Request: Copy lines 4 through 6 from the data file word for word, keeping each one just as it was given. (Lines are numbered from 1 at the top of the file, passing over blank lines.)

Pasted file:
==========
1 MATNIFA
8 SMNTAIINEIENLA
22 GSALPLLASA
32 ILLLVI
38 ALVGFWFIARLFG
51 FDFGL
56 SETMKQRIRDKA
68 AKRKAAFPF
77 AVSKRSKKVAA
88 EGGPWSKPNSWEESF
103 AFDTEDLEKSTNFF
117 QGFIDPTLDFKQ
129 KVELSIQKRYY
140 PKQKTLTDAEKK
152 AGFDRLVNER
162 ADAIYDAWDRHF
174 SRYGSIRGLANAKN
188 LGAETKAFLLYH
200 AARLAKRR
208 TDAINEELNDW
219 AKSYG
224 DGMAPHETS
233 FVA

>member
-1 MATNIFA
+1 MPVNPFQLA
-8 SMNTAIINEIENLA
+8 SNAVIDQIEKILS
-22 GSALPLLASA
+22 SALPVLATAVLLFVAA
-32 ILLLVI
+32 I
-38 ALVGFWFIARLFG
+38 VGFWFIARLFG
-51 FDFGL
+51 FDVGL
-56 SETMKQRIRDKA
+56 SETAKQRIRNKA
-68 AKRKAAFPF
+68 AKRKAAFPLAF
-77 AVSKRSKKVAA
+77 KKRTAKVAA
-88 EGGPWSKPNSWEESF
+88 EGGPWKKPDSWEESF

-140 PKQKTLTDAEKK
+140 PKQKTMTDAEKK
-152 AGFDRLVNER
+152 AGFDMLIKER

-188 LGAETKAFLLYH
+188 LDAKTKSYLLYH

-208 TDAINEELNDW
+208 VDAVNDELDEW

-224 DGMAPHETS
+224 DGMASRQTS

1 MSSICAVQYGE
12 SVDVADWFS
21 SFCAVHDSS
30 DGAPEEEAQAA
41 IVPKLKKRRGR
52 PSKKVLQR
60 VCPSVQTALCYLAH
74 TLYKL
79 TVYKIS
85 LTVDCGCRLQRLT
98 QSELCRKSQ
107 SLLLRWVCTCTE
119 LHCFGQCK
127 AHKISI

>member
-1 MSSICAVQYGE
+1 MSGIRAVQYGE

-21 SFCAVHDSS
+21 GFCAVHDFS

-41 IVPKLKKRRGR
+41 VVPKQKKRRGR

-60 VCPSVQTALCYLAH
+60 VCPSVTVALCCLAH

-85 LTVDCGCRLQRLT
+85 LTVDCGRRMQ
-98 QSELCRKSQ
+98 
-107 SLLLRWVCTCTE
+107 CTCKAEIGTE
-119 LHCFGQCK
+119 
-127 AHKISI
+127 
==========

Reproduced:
32 ILLLVI
38 ALVGFWFIARLFG
51 FDFGL